Given the sporadic and scarce rainfall received in western India, stepwells are pretty much ubiquitous here. Innovative water storage and harvesting methods were thought of and placed within elaborate structures. Stepwells had different names in different areas—vav, boali, bavadi and so on.
Rani ki Vav, one of the deepest stepwells in India, is located within a complex of stone paths cutting across sprawling well-manicured lawns. As you approach the centre of the park, you catch a glimpse of a strange elongated crater. I wasn’t quite sure what to expect and was awestruck by the richly ornamented multi-tiered stepwell as I descended the high steps leading into the crater. I think it was the inconspicuous setting leading to an unexpected architectural wonder that really ignited my senses.
Resembling an inverted temple, the stepwell was built by Queen Udaymati in the 11th century in memory of King Bhima of the Chalukya dynasty. A tribute quite apt given the symbolic sanctity and sacredness attached to water. The walls are divided into horizontal registers covered in sculptures and panels representing different religions, mythologies and social scenes. One can only gasp in admiration at the talent, aesthetic sensibilities and dedication of the craftspeople and engineers who created this masterpiece without the help of modern technology. What was truly fascinating were the panels of geometric motifs in checks and diamonds, which are also found in the patola saris of the region—an example of how art forms borrow from one another. A similar trend is also seen in the figurative motifs of the Baluchar textiles of Bengal, which have been borrowed from the surrounding terracotta temples. Even though only a small section of the stepwell is accessible to tourists, the seemingly never-ending rows of carved pillars are a sight to behold.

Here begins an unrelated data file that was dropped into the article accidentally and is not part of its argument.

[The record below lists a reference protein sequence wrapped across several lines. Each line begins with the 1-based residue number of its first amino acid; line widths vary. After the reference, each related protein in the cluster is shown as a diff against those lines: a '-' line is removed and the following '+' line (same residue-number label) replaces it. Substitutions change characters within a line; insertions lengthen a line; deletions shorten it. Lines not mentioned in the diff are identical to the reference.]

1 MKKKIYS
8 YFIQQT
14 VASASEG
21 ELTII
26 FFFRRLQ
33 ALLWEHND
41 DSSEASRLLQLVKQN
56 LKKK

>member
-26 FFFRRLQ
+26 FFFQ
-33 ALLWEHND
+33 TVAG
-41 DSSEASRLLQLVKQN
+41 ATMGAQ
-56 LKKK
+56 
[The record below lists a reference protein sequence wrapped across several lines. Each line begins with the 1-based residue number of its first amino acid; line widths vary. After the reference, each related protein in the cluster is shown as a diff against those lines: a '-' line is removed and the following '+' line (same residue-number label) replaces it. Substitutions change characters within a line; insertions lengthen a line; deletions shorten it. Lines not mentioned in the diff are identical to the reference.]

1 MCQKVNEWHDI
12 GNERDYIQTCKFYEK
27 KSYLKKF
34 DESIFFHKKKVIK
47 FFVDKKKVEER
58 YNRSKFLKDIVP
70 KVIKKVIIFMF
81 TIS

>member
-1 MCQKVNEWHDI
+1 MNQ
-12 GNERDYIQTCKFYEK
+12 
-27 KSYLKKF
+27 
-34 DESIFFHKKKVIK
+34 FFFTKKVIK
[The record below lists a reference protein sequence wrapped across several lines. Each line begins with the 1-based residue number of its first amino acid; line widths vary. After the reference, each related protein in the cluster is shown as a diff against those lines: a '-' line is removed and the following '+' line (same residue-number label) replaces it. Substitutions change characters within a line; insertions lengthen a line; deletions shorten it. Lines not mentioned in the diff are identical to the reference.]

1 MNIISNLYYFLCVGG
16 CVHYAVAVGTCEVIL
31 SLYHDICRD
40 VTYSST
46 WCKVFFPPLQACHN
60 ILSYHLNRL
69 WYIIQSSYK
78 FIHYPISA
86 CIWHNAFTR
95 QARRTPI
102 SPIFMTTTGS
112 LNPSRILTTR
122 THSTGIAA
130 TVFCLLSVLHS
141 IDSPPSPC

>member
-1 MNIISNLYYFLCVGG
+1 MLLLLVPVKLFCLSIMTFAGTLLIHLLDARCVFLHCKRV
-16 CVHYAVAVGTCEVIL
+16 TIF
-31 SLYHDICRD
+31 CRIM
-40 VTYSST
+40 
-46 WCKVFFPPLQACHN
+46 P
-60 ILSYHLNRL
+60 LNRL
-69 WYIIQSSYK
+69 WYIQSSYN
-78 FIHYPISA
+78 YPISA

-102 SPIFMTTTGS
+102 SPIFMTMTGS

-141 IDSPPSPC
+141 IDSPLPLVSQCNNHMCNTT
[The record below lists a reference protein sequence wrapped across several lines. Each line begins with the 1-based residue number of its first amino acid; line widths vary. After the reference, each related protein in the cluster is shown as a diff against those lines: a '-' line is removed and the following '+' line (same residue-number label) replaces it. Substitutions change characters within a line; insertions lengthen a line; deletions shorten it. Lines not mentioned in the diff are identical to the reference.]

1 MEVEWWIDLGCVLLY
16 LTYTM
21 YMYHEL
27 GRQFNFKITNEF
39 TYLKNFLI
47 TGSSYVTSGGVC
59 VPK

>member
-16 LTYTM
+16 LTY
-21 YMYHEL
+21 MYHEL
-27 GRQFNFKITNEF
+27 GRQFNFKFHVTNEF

I was slightly apprehensive about visiting the temple next. What if it was overshadowed by the magnificence of the stepwell, even though they were completely different structures? Heading back to Mehsana district, as I approached the charming village of Modhera, the urban landscape was replaced by tree-lined roads and simple homes on either side.